The National Initiative for Telehealth Framework (NIFTE) (2003) is an important milestone in the development of the telehealth field in Canada. This framework was developed by a multi-stakeholder interdisciplinary group. The NIFTE Framework of Guidelines consists of a structured set of statements designed to assist individuals and organizations with the development of telehealth policy, procedures, guidelines and/or standards. The document examines guiding principles and suggested guidelines for five main content areas related to telehealth including: clinical standards and outcomes, human resources, organizational readiness, organizational leadership and technology and equipment. Guidelines are essential to address the unique elements that characterize excellence in occupational therapy services and the application of evidence-based practice to attain effective and meaningful outcomes.
Glossarye-occupational therapy: is Occupational Therapy and education through the internet.
Occupational therapy: is the art and science of enabling engagement in everyday living, through occupation; of enabling people to perform the occupations that foster health and well-being; and of enabling a just and inclusive society so that all people may participate to their potential in the daily occupations of life. (Townsend & Polatajko, 2007)
Telehealth: is the delivery of healthcare services and education at a distance via the use of communications and information technologies.
Tele-occupational therapy: is the remote delivery of occupational therapy services and education through communication and information technologies.
ReferencesCanadian Association of Occupational Therapists (2009). Joint position statement on evidence-based practice. Retrieved on November 8, 2010 from http://www.caot.ca/default.asp?pageid=156
Canadian Association of Occupational Therapists. (2008). CAOT Position statement: Access to occupational therapy. Retrieved November 10, 2010 at http://www.caot.ca/default.asp?pageid=421.
Canadian Network for the Advancement of Research, Industry and Education (CANARIE) (1996). Towards a Canadian Health Iway:(CHI) Vision, Opportunities and Future Steps. Ottawa, ON: Author. Retrieved on October 11, 2004 from http://www.hc-sc.gc.ca/ohih-bsi/pubs/1998_nchis/nchis_e.pdf.
Canadian Network for the Advancement of Research, Industry and Education (CANARIE) (1997) Telehealth in Canada, Ottawa, ON: Author.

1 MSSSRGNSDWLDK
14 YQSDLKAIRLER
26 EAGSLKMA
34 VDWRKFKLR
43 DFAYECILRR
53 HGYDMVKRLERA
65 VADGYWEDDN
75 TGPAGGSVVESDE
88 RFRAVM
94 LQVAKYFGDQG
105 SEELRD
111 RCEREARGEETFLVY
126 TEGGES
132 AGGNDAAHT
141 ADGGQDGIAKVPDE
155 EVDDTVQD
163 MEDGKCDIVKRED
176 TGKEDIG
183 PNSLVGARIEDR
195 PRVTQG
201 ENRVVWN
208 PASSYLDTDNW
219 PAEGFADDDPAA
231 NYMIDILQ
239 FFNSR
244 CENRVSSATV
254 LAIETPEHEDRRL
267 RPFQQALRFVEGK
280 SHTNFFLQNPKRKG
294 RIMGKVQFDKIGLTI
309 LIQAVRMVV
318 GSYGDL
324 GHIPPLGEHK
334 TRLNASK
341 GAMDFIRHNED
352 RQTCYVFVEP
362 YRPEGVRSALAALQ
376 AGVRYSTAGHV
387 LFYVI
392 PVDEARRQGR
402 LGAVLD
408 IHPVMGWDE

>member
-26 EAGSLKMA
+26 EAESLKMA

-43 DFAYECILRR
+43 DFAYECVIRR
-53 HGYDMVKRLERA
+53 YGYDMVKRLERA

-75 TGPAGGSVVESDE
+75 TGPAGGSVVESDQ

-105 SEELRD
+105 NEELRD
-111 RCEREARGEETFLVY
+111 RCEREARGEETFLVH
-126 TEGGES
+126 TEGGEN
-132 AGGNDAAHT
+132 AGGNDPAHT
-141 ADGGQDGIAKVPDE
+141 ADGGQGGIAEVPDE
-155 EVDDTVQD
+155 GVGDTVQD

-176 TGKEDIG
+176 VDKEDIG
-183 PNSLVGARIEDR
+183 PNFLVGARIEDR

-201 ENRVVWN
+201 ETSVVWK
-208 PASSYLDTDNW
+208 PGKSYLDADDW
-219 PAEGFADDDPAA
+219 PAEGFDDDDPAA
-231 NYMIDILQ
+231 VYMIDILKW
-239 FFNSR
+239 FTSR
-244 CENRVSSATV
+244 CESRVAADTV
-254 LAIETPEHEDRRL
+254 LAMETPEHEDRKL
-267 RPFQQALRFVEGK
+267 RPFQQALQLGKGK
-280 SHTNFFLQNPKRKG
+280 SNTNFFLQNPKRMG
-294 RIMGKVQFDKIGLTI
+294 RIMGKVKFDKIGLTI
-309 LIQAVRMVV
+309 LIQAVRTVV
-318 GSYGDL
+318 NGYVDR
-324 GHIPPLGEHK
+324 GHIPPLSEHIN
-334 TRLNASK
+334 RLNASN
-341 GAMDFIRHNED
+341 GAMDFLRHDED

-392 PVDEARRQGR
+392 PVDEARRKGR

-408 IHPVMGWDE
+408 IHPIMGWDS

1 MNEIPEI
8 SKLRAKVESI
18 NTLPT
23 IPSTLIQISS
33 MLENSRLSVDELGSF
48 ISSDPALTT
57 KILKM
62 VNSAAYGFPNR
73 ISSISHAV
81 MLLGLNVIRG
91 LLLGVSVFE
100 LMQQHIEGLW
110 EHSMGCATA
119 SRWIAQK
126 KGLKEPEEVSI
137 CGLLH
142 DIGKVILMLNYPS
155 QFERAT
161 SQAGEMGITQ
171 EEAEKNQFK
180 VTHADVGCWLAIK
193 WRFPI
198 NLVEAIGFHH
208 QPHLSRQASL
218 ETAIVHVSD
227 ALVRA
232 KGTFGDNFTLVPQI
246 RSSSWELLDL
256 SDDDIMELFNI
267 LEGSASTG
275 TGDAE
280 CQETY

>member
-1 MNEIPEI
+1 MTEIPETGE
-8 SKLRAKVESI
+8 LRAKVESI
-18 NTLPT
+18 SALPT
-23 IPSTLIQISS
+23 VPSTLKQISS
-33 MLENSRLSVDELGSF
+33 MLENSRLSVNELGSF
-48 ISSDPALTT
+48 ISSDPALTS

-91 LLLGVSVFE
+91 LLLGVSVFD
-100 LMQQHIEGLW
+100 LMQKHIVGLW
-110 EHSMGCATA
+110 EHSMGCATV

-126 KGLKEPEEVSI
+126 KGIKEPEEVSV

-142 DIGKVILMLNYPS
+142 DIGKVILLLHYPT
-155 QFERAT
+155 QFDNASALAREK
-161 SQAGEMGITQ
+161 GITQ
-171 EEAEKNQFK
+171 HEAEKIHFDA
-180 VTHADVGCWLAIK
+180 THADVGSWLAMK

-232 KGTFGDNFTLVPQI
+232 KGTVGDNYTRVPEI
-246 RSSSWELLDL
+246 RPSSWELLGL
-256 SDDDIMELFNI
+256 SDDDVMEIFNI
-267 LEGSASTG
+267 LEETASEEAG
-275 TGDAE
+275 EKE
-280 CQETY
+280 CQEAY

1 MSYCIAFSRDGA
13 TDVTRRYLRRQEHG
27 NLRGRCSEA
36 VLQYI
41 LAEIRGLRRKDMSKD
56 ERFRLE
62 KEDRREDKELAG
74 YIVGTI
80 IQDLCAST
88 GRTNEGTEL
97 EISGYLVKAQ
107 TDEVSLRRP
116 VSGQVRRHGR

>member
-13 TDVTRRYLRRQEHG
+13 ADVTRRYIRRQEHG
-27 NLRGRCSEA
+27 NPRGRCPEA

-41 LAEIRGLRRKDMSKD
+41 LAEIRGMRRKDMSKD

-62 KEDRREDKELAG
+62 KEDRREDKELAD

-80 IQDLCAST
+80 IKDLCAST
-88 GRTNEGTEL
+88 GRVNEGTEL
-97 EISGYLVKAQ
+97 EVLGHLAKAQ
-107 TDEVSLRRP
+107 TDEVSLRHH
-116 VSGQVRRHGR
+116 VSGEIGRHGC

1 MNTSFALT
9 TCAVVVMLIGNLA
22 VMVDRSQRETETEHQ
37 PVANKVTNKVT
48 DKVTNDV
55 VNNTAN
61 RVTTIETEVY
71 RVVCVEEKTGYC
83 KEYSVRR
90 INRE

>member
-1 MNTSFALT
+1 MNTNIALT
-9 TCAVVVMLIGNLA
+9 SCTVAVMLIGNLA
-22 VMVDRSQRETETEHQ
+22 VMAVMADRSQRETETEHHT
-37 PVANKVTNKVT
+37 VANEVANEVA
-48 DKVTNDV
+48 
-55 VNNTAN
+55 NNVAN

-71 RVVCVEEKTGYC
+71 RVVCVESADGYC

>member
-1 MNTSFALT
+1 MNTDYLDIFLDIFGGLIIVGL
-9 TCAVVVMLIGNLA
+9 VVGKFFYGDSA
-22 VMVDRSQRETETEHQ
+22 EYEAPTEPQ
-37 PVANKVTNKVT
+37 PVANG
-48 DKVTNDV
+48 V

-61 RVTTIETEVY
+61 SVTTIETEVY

Government of Canada. (1984). Canada Health Act. Ottawa, ON: Author. Retrieved on October 11, 2004 from http:// www.hc-sc.gc.ca/medicare/chaover.htm
Liu, L., & Miyazaki, M. (1999, August). Telehealth at the University of Alberta. Paper presented at the First International Congress on Telehealth and Multimedia Technologies, University of Alberta, Edmonton, Alberta.
Miyazaki, M., & Liu, L. (1998, October). Tele-learning in health science environment. Paper presented at TEXPO, Fredericton, New Brunswick.
Miyazaki, M., Liu, L., & Kovacs, L. (1998, May/June). Applications of Telehealth in occupational therapy (Abstract page 53). Paper presented at the 12th International Congress of the World Federation of Occupational Therapists, Montreal, Québec.
Miyazaki, M., & Liu, L. (1997, June). Telehealth and interdisciplinary clinical education (p. 18). Proceedings of the Canadian Association of Occupational Therapists Annual Conference, Halifax, Nova Scotia.
Miyazaki, M., Liu, L., & McCracken, P.N. (1996, November). The use of “Telehealth” for providing services to geriatric clients in remote communities, and for postgraduate education of health professionals. The Gerontologist, 36 (special issue I), 231).
Romanow, R.J (2002). Building on values: The future of health care in Canada. Retrieved on October 11, 2004 fromhttp://www.cbc.ca/healthcare/final_report.pdf.
The National Initiative for Telehealth Guidelines (2003). The National Initiative for Telehealth (NIFTE) Framework of Guidelines. Retrieved on October 11, 2004 from http://www.cranhr.ca/pdf/NIFTEEnvironmentalScan-ExecutiveSummary-May72003.pdf
Townsend, E.A. & Polatajko, H. J. (2007). Enabling Occupation II: Advancing an Occupational Therapy Vision for Health, Well-being & Justice through Occupation. Ottawa, ON: CAOT Publications ACE.
Position statements are on political, ethical and social issues that impact on client welfare, the profession of occupational therapy or CAOT. If they are to be distributed past two years of the publication date, please contact the Director of Professional Practice, CAOT National Office, CTTC Building, 3400-1125 Colonel By Drive, Ottawa, ON. K1S 5R1. Tel. (613) 523-2268 or e-mail: email@example.com.
Back to top
- Practice FAQs (Members)
- Canadian Framework for Ethical Occupational Therapy Practice
- Careers in Canada
- Code of Ethics
- Occupational Therapists with Support Personnel
- Our networks
- PIF Reports
- Position Statements
- Assistive Technology and Occupational Therapy (2012)
- Autism spectrum disorders and occupational therapy
- Continuing Professional Education
- Elder Abuse Prevention and Management and Occupational Therapy
- Enabling Health Literacy in Occupational Therapy
- Entry Level Education of Occupational Therapists in Canada (2012)
- Feeding, eating and swallowing and occupational therapy
- Fieldwork Education in Occupational Therapy
- Health Human Resources in Occupational Therapy
- Healthy occupations for children & youth
- Joint Position Statement on Diversity 2014
- Joint Position Statement on Evidence-based Occupational Therapy
- Obesity and Healthy Occupation
- Occupational Therapy and Aboriginal Health
- Occupational Therapy and Client Safety
- Occupational Therapy and Cultural Safety
- Occupational Therapy and disability management services
- Occupational Therapy and Driver Rehabilitation
- Workplace health and OT
- Occupational Therapy and End-of-Life Care
- Occupational Therapy and Home and Community Care
- Occupational Therapy and Mental Health Care
- Occupational therapy and Older adults
- Occupational Therapy in Primary Care
- Occupations and Health
- Pain Management and Occupational Therapy
- Quality occupational therapy services
- Professional Identity
- Research in Occupational Therapy
- Return to Work and Occupational Therapy
- Support Personnel in Occupational Therapy Services
- Telehealth and e-occupational Therapy
- Universal design and occupational therapy
- Profile of OT in Canada